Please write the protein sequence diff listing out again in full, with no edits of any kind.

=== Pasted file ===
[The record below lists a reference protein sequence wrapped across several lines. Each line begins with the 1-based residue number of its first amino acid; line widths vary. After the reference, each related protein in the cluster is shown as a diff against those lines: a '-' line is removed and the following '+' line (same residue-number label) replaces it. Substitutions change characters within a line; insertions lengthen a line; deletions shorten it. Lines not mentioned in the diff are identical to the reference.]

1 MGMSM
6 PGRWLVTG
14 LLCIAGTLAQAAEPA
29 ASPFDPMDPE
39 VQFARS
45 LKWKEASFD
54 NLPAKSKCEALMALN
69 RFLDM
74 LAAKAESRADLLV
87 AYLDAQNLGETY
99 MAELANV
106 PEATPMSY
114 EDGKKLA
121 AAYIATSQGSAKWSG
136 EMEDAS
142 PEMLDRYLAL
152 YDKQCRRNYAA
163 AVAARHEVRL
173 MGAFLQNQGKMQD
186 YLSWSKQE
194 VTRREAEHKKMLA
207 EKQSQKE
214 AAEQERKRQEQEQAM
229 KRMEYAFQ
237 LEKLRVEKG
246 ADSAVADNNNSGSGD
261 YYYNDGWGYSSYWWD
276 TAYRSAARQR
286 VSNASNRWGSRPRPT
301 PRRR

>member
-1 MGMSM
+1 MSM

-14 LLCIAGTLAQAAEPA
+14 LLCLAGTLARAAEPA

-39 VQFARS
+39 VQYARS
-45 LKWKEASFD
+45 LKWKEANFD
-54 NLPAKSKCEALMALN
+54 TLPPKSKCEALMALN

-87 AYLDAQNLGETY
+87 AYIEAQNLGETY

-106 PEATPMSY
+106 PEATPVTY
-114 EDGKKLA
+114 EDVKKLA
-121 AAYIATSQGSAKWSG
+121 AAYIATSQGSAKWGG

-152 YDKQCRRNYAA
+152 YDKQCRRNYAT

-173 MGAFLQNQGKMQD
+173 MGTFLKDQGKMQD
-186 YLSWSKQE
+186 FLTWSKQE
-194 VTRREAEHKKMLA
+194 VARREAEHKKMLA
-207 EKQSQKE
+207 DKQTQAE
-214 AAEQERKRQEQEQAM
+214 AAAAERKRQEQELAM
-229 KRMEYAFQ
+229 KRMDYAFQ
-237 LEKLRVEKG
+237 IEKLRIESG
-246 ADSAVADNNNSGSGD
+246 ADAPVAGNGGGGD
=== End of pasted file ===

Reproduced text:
[The record below lists a reference protein sequence wrapped across several lines. Each line begins with the 1-based residue number of its first amino acid; line widths vary. After the reference, each related protein in the cluster is shown as a diff against those lines: a '-' line is removed and the following '+' line (same residue-number label) replaces it. Substitutions change characters within a line; insertions lengthen a line; deletions shorten it. Lines not mentioned in the diff are identical to the reference.]

1 MGMSM
6 PGRWLVTG
14 LLCIAGTLAQAAEPA
29 ASPFDPMDPE
39 VQFARS
45 LKWKEASFD
54 NLPAKSKCEALMALN
69 RFLDM
74 LAAKAESRADLLV
87 AYLDAQNLGETY
99 MAELANV
106 PEATPMSY
114 EDGKKLA
121 AAYIATSQGSAKWSG
136 EMEDAS
142 PEMLDRYLAL
152 YDKQCRRNYAA
163 AVAARHEVRL
173 MGAFLQNQGKMQD
186 YLSWSKQE
194 VTRREAEHKKMLA
207 EKQSQKE
214 AAEQERKRQEQEQAM
229 KRMEYAFQ
237 LEKLRVEKG
246 ADSAVADNNNSGSGD
261 YYYNDGWGYSSYWWD
276 TAYRSAARQR
286 VSNASNRWGSRPRPT
301 PRRR

>member
-1 MGMSM
+1 MSM

-14 LLCIAGTLAQAAEPA
+14 LLCLAGTLARAAEPA

-39 VQFARS
+39 VQYARS
-45 LKWKEASFD
+45 LKWKEANFD
-54 NLPAKSKCEALMALN
+54 TLPPKSKCEALMALN

-87 AYLDAQNLGETY
+87 AYIEAQNLGETY

-106 PEATPMSY
+106 PEATPVTY
-114 EDGKKLA
+114 EDVKKLA
-121 AAYIATSQGSAKWSG
+121 AAYIATSQGSAKWGG

-152 YDKQCRRNYAA
+152 YDKQCRRNYAT

-173 MGAFLQNQGKMQD
+173 MGTFLKDQGKMQD
-186 YLSWSKQE
+186 FLTWSKQE
-194 VTRREAEHKKMLA
+194 VARREAEHKKMLA
-207 EKQSQKE
+207 DKQTQAE
-214 AAEQERKRQEQEQAM
+214 AAAAERKRQEQELAM
-229 KRMEYAFQ
+229 KRMDYAFQ
-237 LEKLRVEKG
+237 IEKLRIESG
-246 ADSAVADNNNSGSGD
+246 ADAPVAGNGGGGD